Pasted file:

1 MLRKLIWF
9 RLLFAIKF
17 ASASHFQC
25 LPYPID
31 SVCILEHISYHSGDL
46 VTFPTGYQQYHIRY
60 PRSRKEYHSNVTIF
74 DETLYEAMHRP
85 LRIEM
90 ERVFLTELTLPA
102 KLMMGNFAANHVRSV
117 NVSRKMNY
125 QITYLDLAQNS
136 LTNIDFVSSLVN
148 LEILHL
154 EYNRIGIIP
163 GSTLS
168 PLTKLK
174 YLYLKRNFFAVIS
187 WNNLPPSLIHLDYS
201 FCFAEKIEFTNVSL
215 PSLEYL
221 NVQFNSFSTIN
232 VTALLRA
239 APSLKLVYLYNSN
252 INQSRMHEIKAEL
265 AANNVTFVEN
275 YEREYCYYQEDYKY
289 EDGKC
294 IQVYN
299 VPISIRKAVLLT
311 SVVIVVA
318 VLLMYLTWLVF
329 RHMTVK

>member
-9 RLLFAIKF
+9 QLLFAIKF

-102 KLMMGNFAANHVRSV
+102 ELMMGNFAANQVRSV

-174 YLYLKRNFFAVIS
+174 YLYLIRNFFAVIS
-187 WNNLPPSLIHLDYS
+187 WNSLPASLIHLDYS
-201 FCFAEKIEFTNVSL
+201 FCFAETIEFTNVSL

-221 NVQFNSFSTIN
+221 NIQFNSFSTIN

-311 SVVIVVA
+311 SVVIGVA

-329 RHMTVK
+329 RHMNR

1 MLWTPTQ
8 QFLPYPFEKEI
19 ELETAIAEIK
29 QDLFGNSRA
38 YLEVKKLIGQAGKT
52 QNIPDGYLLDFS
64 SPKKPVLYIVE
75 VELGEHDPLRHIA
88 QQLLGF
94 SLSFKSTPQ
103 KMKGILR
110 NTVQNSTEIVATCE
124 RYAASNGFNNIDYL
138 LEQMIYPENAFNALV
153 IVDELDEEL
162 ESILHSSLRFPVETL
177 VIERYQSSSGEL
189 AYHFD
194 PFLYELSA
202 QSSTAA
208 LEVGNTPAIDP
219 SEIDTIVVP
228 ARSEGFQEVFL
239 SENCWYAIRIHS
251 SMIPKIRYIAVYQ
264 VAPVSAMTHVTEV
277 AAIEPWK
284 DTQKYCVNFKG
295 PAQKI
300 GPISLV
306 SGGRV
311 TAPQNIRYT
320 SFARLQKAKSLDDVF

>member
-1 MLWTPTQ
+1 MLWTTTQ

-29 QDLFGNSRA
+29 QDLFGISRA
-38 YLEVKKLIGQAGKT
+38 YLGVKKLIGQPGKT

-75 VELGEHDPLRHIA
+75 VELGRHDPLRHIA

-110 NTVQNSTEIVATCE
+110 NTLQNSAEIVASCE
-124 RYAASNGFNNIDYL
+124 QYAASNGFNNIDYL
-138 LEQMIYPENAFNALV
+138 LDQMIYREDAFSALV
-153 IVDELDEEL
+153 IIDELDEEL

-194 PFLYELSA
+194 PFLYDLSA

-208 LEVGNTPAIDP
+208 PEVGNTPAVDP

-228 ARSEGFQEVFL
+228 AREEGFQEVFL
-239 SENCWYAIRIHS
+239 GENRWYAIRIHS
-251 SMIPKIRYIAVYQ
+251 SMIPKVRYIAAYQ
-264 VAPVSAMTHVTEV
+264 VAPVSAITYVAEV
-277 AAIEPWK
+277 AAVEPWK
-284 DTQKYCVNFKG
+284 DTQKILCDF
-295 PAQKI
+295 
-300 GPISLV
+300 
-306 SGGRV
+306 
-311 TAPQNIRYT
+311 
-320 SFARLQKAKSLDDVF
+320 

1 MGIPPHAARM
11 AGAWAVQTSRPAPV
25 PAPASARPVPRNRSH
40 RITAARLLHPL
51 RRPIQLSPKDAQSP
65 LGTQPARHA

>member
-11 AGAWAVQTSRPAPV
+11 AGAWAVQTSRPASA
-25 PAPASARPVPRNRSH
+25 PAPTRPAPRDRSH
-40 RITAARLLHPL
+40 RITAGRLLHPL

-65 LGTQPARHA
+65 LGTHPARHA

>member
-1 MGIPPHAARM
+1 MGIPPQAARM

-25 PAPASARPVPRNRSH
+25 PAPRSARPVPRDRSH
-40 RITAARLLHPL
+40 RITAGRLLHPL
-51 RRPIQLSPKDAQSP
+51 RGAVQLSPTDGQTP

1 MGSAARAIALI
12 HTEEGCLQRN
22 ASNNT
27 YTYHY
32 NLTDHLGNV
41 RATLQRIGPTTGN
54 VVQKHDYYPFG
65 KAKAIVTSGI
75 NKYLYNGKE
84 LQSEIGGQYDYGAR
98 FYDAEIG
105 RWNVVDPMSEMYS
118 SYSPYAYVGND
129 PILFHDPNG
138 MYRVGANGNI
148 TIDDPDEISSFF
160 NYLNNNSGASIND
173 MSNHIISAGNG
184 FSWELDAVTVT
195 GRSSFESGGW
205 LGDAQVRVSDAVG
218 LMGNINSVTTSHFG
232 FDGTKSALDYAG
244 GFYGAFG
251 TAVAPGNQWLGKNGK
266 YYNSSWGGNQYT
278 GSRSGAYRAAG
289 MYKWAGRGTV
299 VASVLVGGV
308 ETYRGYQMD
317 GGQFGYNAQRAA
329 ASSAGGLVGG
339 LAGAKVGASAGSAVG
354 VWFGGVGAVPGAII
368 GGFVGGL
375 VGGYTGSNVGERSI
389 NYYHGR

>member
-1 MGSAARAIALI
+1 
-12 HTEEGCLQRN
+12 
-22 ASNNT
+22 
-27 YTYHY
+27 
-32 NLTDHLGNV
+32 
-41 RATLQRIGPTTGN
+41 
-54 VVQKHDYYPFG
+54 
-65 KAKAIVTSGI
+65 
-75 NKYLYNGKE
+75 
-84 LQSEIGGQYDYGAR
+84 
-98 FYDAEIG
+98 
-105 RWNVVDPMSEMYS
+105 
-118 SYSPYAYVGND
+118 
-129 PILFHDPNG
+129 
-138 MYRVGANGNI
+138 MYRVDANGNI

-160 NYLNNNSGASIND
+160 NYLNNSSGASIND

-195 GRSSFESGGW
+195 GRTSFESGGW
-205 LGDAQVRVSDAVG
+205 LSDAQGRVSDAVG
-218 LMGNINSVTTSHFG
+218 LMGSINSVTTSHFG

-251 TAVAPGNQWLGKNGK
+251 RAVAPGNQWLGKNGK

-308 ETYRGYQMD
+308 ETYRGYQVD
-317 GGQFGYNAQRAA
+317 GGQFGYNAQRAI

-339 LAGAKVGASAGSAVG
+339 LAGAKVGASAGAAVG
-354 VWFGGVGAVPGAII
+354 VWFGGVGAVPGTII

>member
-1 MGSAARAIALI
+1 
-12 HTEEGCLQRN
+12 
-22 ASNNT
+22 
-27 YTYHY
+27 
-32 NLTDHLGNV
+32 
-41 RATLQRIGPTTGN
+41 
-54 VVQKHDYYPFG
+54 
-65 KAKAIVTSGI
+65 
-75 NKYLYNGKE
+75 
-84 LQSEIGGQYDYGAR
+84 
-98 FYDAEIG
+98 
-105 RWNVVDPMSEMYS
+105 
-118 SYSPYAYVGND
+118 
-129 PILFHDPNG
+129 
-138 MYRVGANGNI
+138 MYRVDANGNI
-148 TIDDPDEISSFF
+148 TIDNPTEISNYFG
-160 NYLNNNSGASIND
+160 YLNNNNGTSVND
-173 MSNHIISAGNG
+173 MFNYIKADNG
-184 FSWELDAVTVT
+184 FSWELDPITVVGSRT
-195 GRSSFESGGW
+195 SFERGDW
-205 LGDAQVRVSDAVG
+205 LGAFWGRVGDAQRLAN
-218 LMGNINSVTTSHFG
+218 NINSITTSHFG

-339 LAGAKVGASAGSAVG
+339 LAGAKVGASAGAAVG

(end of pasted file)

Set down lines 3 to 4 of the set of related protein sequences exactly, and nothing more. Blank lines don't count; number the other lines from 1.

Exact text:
17 ASASHFQC
25 LPYPID